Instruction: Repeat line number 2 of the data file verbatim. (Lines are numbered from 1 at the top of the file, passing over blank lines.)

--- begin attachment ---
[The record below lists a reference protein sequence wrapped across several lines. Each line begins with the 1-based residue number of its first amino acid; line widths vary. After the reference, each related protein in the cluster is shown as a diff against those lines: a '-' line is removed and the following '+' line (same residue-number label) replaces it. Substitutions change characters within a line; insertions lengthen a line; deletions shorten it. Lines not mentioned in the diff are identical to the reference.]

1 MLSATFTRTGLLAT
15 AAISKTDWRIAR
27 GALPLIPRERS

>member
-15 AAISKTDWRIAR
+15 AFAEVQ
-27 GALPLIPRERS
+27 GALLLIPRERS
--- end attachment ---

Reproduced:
1 MLSATFTRTGLLAT